Stevenson – Chapter 01 #58
Topic: 01-14 Quantitative Techniques
 

 

59. Dealing with the fact that certain aspects of any management situation are more important than others is called:

A. analysis of trade-offs.

 

B. sensitivity analysis.

 

C. establishing priorities.

 

D. analysis of variance.

 

E. decision analysis.

 

Accessibility: Keyboard Navigation
Difficulty: Medium
Learning Objective: 01-06 Describe the key aspects of operations management decision making.
Stevenson – Chapter 01 #59
Topic: 01-17 Establishing Priorities
 

 

60. The fact that improvements in a few key areas of operations will have more impact than many improvements in less significant areas is referred to as the ___________.

A. forecasting approach

 

B. Pareto phenomenon

 

C. productivity challenge

 

D. analysis of trade-offs

 

E. ethical dilemma

 

Accessibility: Keyboard Navigation
Difficulty: Medium
Learning Objective: 01-06 Describe the key aspects of operations management decision making.
Stevenson – Chapter 01 #60
Topic: 01-17 Establishing Priorities
 

 

61. Which of the following developments related to the historical evolution of operations management is the oldest?

A. The human relations movement advocated by Mayo, Maslow, and Hertzberg.

 

B. The introduction of the moving assembly line by Henry Ford.

 

C. Scientific management principles espoused by Frederick Taylor.

 

D. The principle of division of labour documented in Adam Smith’s book The Wealth of Nations.

 

E. The influence of Japanese management practices.

 

Accessibility: Keyboard Navigation
Difficulty: Medium
Learning Objective: 01-07 Briefly describe the historical evolution of operations management.
Stevenson – Chapter 01 #61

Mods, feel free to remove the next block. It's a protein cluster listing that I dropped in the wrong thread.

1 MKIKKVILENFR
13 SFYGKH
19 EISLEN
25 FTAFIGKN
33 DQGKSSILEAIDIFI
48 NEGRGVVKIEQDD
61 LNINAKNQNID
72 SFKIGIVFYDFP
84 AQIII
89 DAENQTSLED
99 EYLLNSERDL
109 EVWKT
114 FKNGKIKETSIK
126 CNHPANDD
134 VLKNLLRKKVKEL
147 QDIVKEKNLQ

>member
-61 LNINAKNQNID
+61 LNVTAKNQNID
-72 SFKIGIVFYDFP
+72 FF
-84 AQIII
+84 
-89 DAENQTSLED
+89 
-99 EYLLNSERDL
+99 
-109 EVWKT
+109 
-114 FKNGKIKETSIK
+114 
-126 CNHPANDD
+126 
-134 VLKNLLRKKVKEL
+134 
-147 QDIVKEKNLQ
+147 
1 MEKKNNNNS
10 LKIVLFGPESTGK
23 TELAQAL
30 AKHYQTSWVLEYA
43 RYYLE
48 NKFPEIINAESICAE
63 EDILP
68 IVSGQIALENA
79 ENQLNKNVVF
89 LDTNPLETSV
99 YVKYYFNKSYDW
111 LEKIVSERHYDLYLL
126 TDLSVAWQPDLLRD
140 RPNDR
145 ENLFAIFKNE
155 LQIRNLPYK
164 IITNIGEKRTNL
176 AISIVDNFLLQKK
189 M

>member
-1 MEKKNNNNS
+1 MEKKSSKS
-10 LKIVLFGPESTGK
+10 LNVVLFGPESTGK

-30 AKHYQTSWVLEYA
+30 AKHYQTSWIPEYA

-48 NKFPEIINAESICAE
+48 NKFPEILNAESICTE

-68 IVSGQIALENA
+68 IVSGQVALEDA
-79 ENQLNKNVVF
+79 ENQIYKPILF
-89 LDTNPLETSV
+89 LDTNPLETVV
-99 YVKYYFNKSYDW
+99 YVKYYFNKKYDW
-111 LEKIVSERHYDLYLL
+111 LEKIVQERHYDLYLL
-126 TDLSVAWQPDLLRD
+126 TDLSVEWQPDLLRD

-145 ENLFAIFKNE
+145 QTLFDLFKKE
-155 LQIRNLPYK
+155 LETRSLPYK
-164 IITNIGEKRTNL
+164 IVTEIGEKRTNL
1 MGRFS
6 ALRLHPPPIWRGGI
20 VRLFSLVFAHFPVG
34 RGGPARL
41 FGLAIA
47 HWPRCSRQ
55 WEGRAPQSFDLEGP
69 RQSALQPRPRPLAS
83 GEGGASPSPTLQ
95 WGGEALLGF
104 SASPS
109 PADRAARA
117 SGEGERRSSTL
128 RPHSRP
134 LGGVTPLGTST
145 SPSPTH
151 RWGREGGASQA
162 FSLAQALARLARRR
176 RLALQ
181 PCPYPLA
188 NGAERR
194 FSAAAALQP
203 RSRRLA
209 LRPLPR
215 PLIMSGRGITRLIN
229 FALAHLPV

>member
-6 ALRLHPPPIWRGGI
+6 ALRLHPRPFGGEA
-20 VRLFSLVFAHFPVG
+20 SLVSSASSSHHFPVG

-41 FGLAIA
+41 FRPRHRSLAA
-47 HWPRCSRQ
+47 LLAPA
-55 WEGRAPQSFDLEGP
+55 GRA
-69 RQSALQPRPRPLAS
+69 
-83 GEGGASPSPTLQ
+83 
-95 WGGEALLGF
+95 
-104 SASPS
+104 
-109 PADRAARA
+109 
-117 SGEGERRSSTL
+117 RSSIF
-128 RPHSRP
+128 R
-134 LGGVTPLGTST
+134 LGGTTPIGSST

Topic: 01-19 The Historical Evolution of Operations Management
 

 

62. Which of the following is not properly matched?

A. Mathematical model for inventory management-Elton Mayo

 

B. Division of labour-Adam Smith

 

C. Scientific Management-F. W. Taylor

 

D. Motion study-Frank and Lillian Gilbreth

 

E. Moving assembly line-Henry Ford

 

Accessibility: Keyboard Navigation
Difficulty: Medium
Learning Objective: 01-07 Briefly describe the historical evolution of operations management.
Stevenson – Chapter 01 #62
Topic: 01-19 The Historical Evolution of Operations Management
 

 

63. Which of the following is not a major trend influencing the strategies of manufacturing organizations?

A. Globalization

 

B. The Internet and e-commerce

 

C. Introduction of mass production

 

D. Supply chain management

 

E. Technological advances

 

Accessibility: Keyboard Navigation
Difficulty: Medium
Learning Objective: 01-08 Identify some of the major trends that affect operations management.
Stevenson – Chapter 01 #63
Topic: 01-25 Major Trends
 

 

 

Chapter 01 Introduction to Operations Management Summary

Category # of Questions
Accessibility: Keyboard Navigation 63
Difficulty: Easy 14
Difficulty: Hard 10
Difficulty: Medium 39
Learning Objective: 01-01 Define the term operations management and identify operations management jobs. 6
Learning Objective: 01-02 Identify the three major functional areas of organizations and describe how they interrelate. 13
Learning Objective: 01-03 Describe the scope of operations management and provide an overview of this book including differentiating between design and planning/control decisions. 10
Learning Objective: 01-04 Compare goods and services. 7
Learning Objective: 01-05 Discuss the operations managers job. 3
Learning Objective: 01-06 Describe the key aspects of operations management decision making. 15
Learning Objective: 01-07 Briefly describe the historical evolution of operations management. 7
Learning Objective: 01-08 Identify some of the major trends that affect operations management. 2
Stevenson – Chapter 01 63
Topic: 01-01 Introduction 5
Topic: 01-02 Why Study Operations Management? 1
Topic: 01-04 Functions within Organizations 7
Topic: 01-05 Operations 3
Topic: 01-06 Finance 1
Topic: 01-07 Marketing 1
Topic: 01-08 Other Functions 1
Topic: 01-09 The Scope of Operations Management 10
Topic: 01-10 Differentiating Production of Goods and Services 7
Topic: 01-11 The Operations Managers Job 3
Topic: 01-12 Operations Managers and Decision Making 2
Topic: 01-13 Models 1
Topic: 01-14 Quantitative Techniques 3
Topic: 01-15 Analysis of Trade-Offs 1
Topic: 01-16 The Systems Approach 4
Topic: 01-17 Establishing Priorities 3
Topic: 01-18 Ethics 1
Topic: 01-19 The Historical Evolution of Operations Management 3
Topic: 01-21 Scientific Management 2
Topic: 01-22 The Human Relations Model 1
Topic: 01-24 The Influence of Japanese Manufacturers 1
Topic: 01-25 Major Trends 2